MJ: Are there lessons we should take away from the Russians’ experience?
MG: There’s not a whole lot of similarity between the two societies. There are similarities behind psychological forces. One thing we can learn is that things can change pretty fast. And this idea that we know who we are and that things can only get so bad in this country—that’s wrong.
MJ: In the book, you talk about the hijacking of language. The sociologist is writing a survey to ask people’s opinions, and one of the challenges was that key words had been co-opted by the government. Is this a continuing issue in Russia?
MG: It’s very much an ongoing phenomenon. It was very much the case in the Soviet Union. Words were used to mean their opposites. Freedom meant unfreedom and elections weren’t elections. But also, when the state has a monopoly on media, which is the case in Russia, then it owns the conversation. In that particular case, there were no words that could be used to gauge people’s opinions toward LGBT people because there was no neutral term to which they could express an attitude. It’s a pervasive problem because the state owns the conversation.
MJ: Do you see any signs that this is becoming an issue in the U.S.?
MG: Here, we are not in danger of the White House owning the conversation. Far from it. But we do have a problem with a president who uses language in two distinctly destructive ways. One is to lie, and to use words to mean their opposite. Like, when he calls the Russian investigation a “witch hunt.” He can’t call it a “witch hunt” because a witch hunt is something that a powerful person does against a powerless person. The most powerful man in the world cannot be the object of a witch hunt.
The other thing is, he just talks nonsense. He creates word salads. And that is awful to language, especially because we try to parse out what he’s saying and try to find meaning in it. Part of the problem is that journalists don’t have a choice about reporting what the president says. I find the idea – “Let’s not write about his tweets” – to be absolutely ridiculous. I mean, he’s the president! Of course, we have to write about his tweets. Of course, we have to look at what they mean. The problem is, they’re hollow. So, every time you interpret what he’s saying, you normalize it. But you don’t have the option of ignoring what he’s saying because he’s president. That’s damaging to language, and that’s damaging to journalism.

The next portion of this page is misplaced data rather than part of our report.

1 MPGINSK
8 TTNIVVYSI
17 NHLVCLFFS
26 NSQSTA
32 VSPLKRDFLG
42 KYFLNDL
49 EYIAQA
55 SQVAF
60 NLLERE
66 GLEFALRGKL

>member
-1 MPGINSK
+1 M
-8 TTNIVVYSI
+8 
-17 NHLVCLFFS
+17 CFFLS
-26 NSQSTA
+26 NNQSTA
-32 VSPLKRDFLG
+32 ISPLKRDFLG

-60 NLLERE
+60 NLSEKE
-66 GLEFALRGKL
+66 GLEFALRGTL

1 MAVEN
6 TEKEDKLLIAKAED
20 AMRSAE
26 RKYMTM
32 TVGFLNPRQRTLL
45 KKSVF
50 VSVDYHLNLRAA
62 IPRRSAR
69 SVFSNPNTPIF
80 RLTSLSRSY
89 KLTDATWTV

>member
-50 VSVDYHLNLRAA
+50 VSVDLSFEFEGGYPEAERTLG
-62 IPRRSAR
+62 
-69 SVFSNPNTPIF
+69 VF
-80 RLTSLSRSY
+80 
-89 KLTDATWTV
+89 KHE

MJ: Regarding Trump’s lies: Last year, there was a study from the RAND Corp looking at Russian propaganda strategies, and they called it “The Firehose of Falsehood.” That title immediately brought to mind Trump and his onslaught of lies. Do you think there’s a strategy here?
MG: If you mean, does Trump have an actual concept of what he’s doing? Then, no. He clearly doesn’t have the intellectual capacity to have a concept of what he’s doing. I think he has a very strong instinct for using lying to assert power, and that’s what he does. Every time he lies, especially when he lies about something really obvious – like the size of the Inauguration – he’s saying “I can say whatever I want, whenever I want to, and there’s nothing you can do about it.” I think he understands that instinctively. He has a finely honed sense for power and manipulation. Bullying is another way to put it. He’s a highly skilled bully, but bullying is not a very sophisticated strategy.
MJ: Is this a way that Trump and Putin are similar, or different?
MG: They’re quite similar that way. The cacophonies they create are very different in flavor. But they are absolutely the same in the way they use lying to assert power.
MJ: Since we have to report on what Trump says: Have you seen an effective way to report on lying?
MG: Fact-checking is a terrible way to report on lying. It’s like we enter into a dialogue with him. It’s as though, he says “A,” and we check “A,” and it gives it no context. Saying that he’s “misstating” is an even worse way of covering it. That’s NPR’s ridiculous policy of not calling his lies “lies.” It’s really destructive.